Retrobatch is the name of my new MacOS app, and it's in public beta right now.
Retrobatch is a node based (not the JS language) batch image processor. A bit like Quartz Composer, and a bit like Audio Hijack. But for images. Lots and lots of images (or maybe a few or even one).
But to do it right, it would need to be a new app. And then sometime late last summer, I decided it was time and I started working on Retrobatch.
But why node based? Every batch image processor I've come across was linear. You put images in one end, and out they came the other side. But that's so limiting! What if it was possible to take a folder of images and then operate on them twice with the same workflow? What if you could create branches where one would resize images to 50%, and another write out PNG files with the @2x suffix added to the file name? What if you had a workflow that referenced multiple folders which combined into a single output?
And all the possibilities! What if you could read an image from the clipboard, apply a filter to it, and write it to a folder and to the clipboard? What if you had a way to separate out PNG images of a certain size from a folder and only do an operation to those? What if you could script the application in response to new images being added to a shared folder? What about if it could capture all the open windows of your favorite application as images, then apply a filter to those, and then write out a layered PSD of those windows? What if you wanted to apply a machine learning model against your images, to figure out which contains pictures of hotdogs in them, and then perform some action based on that?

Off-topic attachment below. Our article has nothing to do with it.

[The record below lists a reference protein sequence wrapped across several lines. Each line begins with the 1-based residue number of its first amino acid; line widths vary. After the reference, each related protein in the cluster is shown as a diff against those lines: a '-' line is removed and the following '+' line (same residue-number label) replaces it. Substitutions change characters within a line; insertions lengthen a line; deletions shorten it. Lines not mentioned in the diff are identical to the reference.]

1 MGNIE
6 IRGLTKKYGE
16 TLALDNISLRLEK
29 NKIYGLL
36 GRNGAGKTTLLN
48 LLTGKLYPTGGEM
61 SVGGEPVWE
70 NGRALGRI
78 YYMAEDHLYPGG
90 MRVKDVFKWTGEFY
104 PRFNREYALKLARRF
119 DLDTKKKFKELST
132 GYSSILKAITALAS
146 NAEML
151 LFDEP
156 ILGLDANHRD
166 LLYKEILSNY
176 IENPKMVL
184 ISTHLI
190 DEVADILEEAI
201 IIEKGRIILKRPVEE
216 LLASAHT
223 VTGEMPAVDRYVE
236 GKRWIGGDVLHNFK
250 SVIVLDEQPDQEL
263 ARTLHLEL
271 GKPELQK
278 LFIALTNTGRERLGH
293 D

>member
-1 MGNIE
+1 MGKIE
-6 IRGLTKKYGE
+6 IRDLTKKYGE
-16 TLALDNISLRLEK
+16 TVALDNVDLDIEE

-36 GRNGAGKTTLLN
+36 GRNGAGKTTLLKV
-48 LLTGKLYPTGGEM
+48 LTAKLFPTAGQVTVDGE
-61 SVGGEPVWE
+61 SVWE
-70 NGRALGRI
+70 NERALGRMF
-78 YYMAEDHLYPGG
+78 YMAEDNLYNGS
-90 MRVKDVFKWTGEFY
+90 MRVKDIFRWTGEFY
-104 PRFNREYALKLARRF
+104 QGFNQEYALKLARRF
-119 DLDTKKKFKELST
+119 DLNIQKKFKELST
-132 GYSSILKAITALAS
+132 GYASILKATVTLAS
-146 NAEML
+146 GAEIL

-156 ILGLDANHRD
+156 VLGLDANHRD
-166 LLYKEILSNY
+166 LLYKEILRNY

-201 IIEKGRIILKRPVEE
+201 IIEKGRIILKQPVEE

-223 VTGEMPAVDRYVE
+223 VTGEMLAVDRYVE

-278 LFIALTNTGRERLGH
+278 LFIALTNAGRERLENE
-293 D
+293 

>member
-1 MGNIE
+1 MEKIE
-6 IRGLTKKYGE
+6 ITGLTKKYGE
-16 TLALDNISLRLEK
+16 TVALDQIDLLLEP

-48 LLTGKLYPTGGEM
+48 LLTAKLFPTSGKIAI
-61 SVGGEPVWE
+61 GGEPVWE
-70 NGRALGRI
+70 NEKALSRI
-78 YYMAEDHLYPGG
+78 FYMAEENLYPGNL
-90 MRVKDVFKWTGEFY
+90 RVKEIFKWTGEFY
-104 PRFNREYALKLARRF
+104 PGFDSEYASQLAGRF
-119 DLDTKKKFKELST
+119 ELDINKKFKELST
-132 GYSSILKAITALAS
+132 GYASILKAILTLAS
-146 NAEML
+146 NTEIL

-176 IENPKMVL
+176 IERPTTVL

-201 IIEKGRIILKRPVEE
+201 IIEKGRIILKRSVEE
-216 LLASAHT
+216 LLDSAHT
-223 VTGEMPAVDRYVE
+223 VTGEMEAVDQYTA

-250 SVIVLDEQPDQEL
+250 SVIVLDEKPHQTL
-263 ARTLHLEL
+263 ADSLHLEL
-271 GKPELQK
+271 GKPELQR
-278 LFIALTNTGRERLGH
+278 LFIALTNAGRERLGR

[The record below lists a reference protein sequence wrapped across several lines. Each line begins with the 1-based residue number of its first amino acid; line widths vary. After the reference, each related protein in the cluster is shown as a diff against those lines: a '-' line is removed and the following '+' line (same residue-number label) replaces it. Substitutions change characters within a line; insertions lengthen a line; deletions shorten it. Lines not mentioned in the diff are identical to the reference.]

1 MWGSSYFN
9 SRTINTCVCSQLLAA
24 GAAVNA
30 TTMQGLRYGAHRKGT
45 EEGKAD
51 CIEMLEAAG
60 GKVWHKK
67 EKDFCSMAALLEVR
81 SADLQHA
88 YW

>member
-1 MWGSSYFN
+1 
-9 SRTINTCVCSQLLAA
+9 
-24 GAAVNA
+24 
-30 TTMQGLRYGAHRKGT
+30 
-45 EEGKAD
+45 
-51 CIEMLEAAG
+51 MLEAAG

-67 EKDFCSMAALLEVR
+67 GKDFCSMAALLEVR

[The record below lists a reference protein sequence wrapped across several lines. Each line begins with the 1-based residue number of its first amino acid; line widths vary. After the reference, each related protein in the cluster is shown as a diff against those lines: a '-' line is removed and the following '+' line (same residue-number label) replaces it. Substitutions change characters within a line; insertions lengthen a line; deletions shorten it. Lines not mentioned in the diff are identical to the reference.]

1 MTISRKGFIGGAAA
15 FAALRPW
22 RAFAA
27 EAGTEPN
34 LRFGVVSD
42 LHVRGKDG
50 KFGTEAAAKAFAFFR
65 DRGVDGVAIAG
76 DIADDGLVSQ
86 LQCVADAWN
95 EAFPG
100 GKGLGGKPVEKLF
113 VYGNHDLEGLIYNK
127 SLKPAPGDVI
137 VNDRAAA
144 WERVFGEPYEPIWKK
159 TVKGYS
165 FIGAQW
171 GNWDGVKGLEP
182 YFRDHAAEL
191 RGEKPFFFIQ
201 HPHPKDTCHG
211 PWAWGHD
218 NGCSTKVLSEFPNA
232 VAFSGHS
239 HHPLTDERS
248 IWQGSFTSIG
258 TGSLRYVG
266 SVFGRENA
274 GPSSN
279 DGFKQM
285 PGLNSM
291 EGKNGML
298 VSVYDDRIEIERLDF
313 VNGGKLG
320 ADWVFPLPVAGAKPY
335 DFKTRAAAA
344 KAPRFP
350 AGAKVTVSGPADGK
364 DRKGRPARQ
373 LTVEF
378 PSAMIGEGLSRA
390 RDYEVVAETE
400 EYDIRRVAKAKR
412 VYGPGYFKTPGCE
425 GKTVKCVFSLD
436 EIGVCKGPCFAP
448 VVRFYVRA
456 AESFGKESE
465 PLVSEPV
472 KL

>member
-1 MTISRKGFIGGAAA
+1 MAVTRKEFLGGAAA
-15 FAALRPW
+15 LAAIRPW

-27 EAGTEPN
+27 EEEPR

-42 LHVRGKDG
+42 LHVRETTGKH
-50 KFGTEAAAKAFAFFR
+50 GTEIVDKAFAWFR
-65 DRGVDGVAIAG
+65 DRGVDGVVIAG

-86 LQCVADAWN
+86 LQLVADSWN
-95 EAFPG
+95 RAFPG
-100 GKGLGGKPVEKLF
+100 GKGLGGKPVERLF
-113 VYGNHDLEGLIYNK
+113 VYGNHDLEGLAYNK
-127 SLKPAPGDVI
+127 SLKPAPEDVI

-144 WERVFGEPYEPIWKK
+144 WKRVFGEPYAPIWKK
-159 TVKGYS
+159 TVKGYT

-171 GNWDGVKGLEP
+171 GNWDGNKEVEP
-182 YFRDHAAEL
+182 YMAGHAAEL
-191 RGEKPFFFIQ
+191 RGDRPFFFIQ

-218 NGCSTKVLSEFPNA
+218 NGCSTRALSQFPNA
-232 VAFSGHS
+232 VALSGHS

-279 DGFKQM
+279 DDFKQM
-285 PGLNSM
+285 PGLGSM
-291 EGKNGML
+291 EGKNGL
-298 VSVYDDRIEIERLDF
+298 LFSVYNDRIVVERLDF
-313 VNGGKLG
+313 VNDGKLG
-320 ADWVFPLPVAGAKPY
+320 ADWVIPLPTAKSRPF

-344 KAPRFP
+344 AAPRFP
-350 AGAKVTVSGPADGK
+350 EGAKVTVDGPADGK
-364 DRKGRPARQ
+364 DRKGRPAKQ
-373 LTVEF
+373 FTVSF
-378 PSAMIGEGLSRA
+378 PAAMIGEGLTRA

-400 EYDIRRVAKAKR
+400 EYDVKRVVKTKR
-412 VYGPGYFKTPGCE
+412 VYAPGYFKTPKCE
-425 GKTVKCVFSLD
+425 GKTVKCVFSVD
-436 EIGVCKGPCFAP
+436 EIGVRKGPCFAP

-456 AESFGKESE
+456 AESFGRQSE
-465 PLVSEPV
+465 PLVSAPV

There's like, a trillion possibilities. Probably more. Beta testers have been surprising me with interesting workflows.
Anyway, you can do all that with the Retrobatch beta today with a free trial.
When it finally hits 1.0, fingers crossed, there will be two versions of Retrobatch- Regular and Pro. Pro will have all the nodes you see today, including advanced features such as machine learning, changing bit depths and color profiles, processing with AppleScript and shell scripts, rules, and advanced metadata entry. The Regular version will allow you to do the basics like cropping, resizing, watermarks, and so on. And there will be two prices as well. But right now, while it's in beta, you can purchase Retrobatch Pro at a reduced price.
Charging for a beta app? Yep- Retrobatch is very useful in its current state and people have been wanting to give me money already. So who am I to argue? In addition to that, bundles are back at the Flying Meat webstore. If you purchase multiple copies of Retrobatch, or a copy of Retrobatch and Acorn, or any of the above, you'll get a nice discount.
And finally, here's a quick video showing off a workflow for making @1x and @2x images with Retrobatch.